We are all under pressure – to do more for less even more creatively and faster; to push teams and/or the agency harder; and yet, at the same time, to wire into shifting consumer attitudes that have shifted spectacularly, thanks to the recession.
It’s easy to lose focus and edge in these ‘interesting times’. Also, easy to lose ones conviction about basic on-going truths when it comes to engaging consumer audiences.
Here, in no particular order, are three questions which I have recently noticed myself, and others I work with (clients and agency colleagues), asking more often since the credit crunch. They seem to have helped maintain focus and edge. Hopefully at least one will be useful to you.
There may be some short term shifts in consumer attitudes but what, given the campaign objectives, is the on-going relevant long term consumer ‘truth’?
Here’s a recent example where asking this question brought clarity around the issue of austerity versus ethical brand behaviour. Some clients and industry commentators argue that recessionary pressures fundamentally erode consumer attitudes in this area. In June we commissioned a survey into consumer attitudes to CSR. In fact the research has shown that consumers are actually slightly more sensitised today to CSR when it comes to brand preference. However, their trust in brand’s/companies’ commitment to maintain standards in this area during a recession has declined. Consumers have not suddenly changed how they judge brands and businesses on the basis of their ethical behaviour even if their spending behaviour short term has. The ‘truth’ remains that differentiated and well communicated CSR will become a point of competitive advantage as the economy turns.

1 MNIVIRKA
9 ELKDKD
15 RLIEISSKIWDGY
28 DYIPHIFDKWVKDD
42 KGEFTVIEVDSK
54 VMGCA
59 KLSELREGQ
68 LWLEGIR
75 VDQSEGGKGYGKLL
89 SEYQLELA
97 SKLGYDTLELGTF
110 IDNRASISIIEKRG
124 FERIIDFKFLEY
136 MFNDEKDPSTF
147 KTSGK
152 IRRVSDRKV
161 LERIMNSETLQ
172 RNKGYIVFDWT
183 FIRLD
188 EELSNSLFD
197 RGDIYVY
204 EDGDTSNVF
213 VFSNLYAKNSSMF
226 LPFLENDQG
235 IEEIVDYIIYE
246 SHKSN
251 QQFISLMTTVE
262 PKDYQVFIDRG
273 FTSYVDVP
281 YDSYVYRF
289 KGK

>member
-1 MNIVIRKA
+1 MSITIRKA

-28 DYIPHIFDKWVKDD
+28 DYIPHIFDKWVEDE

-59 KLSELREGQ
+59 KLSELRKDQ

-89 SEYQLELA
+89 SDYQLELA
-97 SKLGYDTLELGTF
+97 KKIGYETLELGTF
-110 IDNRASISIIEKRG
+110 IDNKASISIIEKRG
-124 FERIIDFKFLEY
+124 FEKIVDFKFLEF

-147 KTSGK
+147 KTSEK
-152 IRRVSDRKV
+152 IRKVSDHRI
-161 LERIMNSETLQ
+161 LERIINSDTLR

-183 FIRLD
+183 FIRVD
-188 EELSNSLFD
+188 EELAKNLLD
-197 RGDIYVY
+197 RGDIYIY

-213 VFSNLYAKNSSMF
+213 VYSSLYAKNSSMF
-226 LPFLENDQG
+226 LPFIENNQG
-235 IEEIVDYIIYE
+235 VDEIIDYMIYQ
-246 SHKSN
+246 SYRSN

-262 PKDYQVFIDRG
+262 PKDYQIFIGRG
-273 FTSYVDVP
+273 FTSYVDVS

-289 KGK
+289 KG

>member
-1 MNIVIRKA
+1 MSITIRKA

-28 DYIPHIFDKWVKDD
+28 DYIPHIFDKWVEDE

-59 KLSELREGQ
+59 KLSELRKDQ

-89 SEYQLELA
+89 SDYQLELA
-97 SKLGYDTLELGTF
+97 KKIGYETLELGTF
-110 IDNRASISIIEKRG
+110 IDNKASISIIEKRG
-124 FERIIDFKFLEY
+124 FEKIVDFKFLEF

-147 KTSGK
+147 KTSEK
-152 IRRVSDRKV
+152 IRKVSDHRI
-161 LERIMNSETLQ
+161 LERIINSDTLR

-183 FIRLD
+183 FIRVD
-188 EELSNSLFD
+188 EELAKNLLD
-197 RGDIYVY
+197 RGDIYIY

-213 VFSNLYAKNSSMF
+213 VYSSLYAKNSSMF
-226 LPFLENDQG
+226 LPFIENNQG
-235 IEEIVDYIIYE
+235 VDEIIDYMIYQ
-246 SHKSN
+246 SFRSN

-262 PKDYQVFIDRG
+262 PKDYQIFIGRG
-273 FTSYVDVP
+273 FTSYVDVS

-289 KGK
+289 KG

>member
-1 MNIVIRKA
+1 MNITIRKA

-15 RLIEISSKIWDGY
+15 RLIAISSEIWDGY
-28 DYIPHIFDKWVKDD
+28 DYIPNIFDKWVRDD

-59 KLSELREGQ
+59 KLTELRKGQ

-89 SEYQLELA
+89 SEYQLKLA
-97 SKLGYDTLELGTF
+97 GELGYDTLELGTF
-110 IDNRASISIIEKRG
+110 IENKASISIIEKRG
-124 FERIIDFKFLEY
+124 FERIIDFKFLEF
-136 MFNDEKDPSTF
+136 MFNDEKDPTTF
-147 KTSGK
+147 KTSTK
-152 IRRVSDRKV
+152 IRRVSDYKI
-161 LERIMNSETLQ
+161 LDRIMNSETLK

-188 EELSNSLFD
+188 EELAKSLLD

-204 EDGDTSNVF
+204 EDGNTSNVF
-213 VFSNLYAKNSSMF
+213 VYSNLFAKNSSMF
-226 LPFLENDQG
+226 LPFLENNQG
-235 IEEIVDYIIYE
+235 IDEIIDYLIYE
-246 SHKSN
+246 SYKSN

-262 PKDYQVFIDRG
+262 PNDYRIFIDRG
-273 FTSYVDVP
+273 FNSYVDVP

Are we sure we reached the target consumer as efficiently as possible?
In today’s digital and social media world, consumers are finding it easier to become part of communities. Calculating ‘opportunities to see’, ‘reach’ or ‘penetration’ is fine but look for at ways of gaining added value momentum. Search out consumer communities via partners (media, other symbiotic brands, NGOs etc) that can grow organically. Here is a great example. The Comfort fabric conditioner brand wanted to reach out to mums about its baby product. National media remain important but, for longterm and cost effective results, using ‘word of mum’ communication to reach and build communities was also critical. The efficiency question pushed fresh thinking. The team linked with media on-line creating the ‘Comforteers’ – an incentivised community of like minded mums. In weeks over 7,000 mums signed up to take part. The activity and on-going community has now touched millions via other relevant communities – it has become self sustaining.
Are the solutions we are developing over complicated?
Faced with the pressure to do more for less and fit more in to communications it can be easy to develop over complicated solutions. Simplicity differentiates – especially if it comes from the heart of the brand. Recently Welsh Lamb has been challenging not only New Zealand Lamb but also English and Scottish Lamb. The competitors have used a queue of celebrities (Beefy and Lamby), chefs, experts, DJs etc. Welsh Lamb needed to keep it simple and differentiate. Welsh passion lies behind their brand. This became the clear centre point for the campaign – who better to represent passion for quality than a Welsh Lamb farmer! The launch and hunt for the this farmer ambassador has attracted extensive coverage – a simple idea cut through the noise.
Everyone is asking the other obvious ‘interesting’ questions about value and measurement but these have been in our faces for a while – good luck in interesting times!